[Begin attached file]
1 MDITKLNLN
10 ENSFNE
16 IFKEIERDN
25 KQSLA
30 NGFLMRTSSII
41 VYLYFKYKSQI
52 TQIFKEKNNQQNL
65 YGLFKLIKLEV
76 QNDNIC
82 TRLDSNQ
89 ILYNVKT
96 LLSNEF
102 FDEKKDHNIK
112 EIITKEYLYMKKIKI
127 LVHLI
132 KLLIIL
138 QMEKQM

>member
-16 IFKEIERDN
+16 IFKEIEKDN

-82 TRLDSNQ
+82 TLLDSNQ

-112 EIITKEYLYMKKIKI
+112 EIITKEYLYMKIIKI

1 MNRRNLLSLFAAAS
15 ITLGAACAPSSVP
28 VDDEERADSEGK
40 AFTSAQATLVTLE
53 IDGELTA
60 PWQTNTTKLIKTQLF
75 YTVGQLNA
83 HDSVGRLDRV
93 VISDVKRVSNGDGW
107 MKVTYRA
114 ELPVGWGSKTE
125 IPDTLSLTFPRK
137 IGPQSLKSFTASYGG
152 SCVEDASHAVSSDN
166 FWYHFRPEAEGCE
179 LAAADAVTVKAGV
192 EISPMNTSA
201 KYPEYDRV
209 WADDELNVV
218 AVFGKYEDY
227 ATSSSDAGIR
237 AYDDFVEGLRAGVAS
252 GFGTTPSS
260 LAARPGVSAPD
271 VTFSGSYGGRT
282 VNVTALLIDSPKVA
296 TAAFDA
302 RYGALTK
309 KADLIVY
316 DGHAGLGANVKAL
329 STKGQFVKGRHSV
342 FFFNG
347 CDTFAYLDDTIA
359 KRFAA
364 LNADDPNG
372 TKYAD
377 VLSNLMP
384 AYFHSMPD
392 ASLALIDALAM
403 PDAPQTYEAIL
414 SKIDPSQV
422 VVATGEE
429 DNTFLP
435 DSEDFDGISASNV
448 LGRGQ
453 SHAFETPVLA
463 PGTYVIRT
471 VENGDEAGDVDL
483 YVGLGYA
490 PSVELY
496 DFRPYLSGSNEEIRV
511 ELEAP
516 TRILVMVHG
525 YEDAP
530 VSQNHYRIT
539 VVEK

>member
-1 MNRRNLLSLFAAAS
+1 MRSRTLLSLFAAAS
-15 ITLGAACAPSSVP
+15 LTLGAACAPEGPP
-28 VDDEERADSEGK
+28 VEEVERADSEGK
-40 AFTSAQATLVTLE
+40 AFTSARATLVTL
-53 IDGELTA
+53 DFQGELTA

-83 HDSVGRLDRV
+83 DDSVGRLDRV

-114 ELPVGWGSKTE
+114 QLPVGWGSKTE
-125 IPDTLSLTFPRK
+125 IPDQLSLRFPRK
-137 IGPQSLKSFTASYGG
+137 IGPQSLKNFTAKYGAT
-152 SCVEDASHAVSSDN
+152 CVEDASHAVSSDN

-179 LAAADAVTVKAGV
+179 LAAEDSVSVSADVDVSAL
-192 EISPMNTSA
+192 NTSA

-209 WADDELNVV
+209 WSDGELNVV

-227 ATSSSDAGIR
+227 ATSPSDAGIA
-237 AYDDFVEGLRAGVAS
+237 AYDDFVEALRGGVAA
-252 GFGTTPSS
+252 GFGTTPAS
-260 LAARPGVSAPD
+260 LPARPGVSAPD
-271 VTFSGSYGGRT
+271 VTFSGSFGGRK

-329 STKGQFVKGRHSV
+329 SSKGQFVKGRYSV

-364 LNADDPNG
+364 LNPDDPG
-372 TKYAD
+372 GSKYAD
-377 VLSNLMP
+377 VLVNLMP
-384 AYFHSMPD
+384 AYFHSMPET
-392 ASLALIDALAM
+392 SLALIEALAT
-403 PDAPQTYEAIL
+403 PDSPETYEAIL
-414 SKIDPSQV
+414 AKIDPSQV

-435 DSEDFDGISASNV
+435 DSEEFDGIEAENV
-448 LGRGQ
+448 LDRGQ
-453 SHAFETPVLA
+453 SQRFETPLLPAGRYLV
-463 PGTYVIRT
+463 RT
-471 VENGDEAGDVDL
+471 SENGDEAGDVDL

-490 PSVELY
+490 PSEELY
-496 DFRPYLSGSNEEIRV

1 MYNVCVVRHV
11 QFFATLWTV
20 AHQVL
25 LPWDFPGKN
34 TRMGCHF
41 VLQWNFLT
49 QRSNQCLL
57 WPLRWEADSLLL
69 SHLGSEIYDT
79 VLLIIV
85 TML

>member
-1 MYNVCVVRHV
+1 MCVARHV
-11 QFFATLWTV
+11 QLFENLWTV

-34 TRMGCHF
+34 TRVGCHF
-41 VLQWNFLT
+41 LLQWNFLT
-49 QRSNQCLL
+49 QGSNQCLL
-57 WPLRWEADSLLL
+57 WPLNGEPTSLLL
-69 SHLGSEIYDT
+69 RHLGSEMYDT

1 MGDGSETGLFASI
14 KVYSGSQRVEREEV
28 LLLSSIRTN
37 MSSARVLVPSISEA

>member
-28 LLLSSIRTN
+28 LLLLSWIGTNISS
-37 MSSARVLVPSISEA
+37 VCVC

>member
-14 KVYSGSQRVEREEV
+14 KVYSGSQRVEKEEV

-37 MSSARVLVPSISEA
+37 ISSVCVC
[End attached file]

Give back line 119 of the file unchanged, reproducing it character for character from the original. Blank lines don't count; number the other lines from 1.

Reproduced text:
+329 SSKGQFVKGRYSV